Thaw freeze cycles will also create dribbles of water that run into cracks and refreeze. Iced up cracks are a problem; finding pick placements can be very hard and uncovering protection incredibly tiring. Snowed up rock climbs are best early in the season when the cracks are still clear of ice and the rime is light and fluffy.
Snow fall can also make a crag white in appearance. Cold, dry snow will not stick to the rocks. It will pile up on ledges making the crag look white from above but not from below. If the snow is a bit wet (this happens when the temperature is at or not far below freezing) it can stick to the rocks and make the whole crag go white. This wet snow can also freeze into an unhelpful icy crust which is hard to clear from the rocks when you are climbing.
Some snow on the ledges is very often a helpful thing to have on all mixed climbs, including snowed up mixed routes, especially once this snow has transformed into solid snow ice after a freeze thaw cycle.
Curved Ridge on Buachaille Etive Mor, Crest Route on Stob Coire nan Lochan, Slab Route and Gargoyle Wall on Ben Nevis are all excellent snowed up rock climbs.
Turfy Mixed Climbs.
Turf freezes slowly. Small tufts of turf freeze first and freeze most quickly when they are exposed to a cold wind. Wind chill affects the crag in the same way as it affects us when we are exposed to the wind. Big patches of turf can take many weeks to freeze properly but can be damaged or even completely removed from the crag if they are climbed over before they are frozen.
However, once properly frozen, turf will stay frozen through some quite substantial periods of thaw. It will hold water in a thaw which will dribble down below the turf and freeze into ice of one sort or another in the refreeze. So, turfy mixed climbs can become really quite icy over the course of the winter. There is nothing more satisfying than placing a pick in a solid, icy lump of turf!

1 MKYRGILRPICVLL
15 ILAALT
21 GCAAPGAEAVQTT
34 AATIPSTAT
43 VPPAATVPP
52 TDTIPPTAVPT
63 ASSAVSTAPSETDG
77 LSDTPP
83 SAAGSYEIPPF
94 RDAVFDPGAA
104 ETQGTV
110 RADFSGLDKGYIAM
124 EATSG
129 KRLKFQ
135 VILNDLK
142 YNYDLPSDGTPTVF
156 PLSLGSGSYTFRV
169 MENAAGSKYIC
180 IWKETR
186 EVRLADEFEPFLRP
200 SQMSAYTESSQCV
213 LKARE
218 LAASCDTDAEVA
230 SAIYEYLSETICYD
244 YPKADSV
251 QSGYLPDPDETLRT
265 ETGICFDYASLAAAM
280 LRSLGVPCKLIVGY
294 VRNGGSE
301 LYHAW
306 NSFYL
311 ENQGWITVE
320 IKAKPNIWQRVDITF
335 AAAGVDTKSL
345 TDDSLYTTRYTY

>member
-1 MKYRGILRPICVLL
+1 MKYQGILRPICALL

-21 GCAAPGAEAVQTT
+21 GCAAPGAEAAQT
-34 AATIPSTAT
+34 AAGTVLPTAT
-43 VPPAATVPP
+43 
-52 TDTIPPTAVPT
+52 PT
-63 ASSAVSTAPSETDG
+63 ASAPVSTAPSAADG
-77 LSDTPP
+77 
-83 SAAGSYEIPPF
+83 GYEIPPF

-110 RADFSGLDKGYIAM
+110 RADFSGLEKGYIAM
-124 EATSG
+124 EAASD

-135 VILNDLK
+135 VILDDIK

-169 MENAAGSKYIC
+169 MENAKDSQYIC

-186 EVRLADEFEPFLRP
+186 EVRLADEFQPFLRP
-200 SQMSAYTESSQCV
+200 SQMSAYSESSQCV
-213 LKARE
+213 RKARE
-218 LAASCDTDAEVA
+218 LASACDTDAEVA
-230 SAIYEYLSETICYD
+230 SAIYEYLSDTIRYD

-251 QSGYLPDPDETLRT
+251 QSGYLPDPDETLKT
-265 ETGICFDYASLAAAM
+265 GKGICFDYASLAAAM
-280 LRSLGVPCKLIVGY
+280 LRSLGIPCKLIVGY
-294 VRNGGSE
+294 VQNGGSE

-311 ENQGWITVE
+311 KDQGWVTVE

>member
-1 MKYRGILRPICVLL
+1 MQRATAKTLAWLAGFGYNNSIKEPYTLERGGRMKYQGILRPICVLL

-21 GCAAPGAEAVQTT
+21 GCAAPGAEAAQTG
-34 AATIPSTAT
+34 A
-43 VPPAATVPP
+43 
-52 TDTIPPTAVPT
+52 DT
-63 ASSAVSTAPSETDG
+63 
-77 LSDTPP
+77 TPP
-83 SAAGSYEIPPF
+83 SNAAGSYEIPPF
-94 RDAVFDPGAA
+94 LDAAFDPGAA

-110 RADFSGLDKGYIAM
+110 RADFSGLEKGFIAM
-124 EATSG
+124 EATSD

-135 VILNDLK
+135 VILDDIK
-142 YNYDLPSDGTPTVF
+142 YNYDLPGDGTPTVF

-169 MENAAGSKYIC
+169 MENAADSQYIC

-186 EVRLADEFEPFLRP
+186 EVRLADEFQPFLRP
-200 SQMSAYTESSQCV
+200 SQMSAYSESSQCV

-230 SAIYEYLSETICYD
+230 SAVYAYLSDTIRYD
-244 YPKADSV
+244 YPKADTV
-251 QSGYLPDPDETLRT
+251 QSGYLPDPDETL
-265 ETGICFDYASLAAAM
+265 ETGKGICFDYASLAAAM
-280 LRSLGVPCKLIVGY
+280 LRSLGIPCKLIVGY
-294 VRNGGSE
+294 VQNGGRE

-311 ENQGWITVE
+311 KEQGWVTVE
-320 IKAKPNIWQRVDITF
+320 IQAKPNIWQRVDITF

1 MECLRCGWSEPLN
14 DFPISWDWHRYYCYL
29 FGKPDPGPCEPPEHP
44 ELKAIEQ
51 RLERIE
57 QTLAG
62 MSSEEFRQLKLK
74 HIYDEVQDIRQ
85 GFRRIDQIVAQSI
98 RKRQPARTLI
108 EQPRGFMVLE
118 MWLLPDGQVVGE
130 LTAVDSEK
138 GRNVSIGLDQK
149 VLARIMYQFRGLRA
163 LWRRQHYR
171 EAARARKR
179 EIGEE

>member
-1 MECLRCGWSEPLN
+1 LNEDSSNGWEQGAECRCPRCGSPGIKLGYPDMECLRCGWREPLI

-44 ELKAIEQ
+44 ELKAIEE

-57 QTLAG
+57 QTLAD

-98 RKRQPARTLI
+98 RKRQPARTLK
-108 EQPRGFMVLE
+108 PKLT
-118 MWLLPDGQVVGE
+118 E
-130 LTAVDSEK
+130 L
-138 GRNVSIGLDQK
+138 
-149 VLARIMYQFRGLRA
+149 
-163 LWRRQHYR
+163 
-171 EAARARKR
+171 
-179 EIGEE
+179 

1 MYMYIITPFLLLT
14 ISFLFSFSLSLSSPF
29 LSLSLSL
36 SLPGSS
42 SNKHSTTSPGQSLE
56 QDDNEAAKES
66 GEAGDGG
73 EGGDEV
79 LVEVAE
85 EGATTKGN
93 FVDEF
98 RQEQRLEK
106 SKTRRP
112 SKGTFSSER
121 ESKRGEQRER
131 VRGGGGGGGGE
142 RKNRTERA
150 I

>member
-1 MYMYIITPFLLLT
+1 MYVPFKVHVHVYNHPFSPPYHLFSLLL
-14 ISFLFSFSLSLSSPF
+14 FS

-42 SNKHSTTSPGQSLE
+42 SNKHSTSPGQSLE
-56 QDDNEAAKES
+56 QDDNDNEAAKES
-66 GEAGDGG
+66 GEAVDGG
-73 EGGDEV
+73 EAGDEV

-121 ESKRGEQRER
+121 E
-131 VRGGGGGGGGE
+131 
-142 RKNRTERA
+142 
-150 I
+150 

Turf commonly holds snow on top of it which is transformed into snow ice with thaw freeze cycles. So, turfy mixed climbs quite often turn into true mixed climbs over the course of a good winter, with a mixture of turf, rock, ice and snow ice.
Turfy mixed climbs, like any mixed climbs, should look wintry and white. Rime and snow should cover the rocks. There is an argument that only the turf needs to be frozen and icy, that the rocks don’t need to be white as well since they are not used for the climbing. This is mostly the case on sandstone crags found in the far North West and is also a matter of opinion. It would be easier to say that all mixed climbs need to be white and wintry in appearance with the rocks covered in rime or snow.
Morwind is a very good turfy mixed climb on Aonach Mor which changes in character to a true mixed climb and can actually form so much snow ice that you don’t need to use the rock at all. Thompsons Route on Ben Nevis is the same but it requires some snow ice to be formed before it is fun to climb whereas Morwind is good fun as a turfy mixed climb with no snow ice. Taliballan on Stob Coire nan Laoigh is a wonderful turfy mixed climb that turns into a brilliant true mixed climb with varying amounts of ice and snow ice depending on the nature of the storms of the winter.
True Mixed Climbs.
Those routes that demand a specific combination of snowed up rock, frozen turf and ice of various kinds are true mixed climbs. Being so specific in nature and requiring the perfect combination of factors in the weather over the course of a couple of months, these are highly sought after climbs.
Gemini and The Shield Direct on Ben Nevis are perhaps the best examples. The first few pitches are on steep ice formed by melting snow patches above providing water to freeze into cascade ice. This is followed by a mixture of snowed up rock, snow ice and little bits of turf in the upper pitches.
So, now you know what is required to form good mixed climbing conditions, hopefully you will have more success in finding them. You still need to know or to assess the nature of each climb (if it is a snowed up rock route, turfy or true mixed climb) to determine whether it will be a good choice on any given day of climbing. For the moment, you'll need to work this out by yourself.
Self reliance is a fundamental principle of mountaineering. By participating we accept this and take responsibility for the decisions we make. These blog posts and conditions reports are intended to help you make good decisions. They do not remove the need for you to make your own judgements when out in the hills.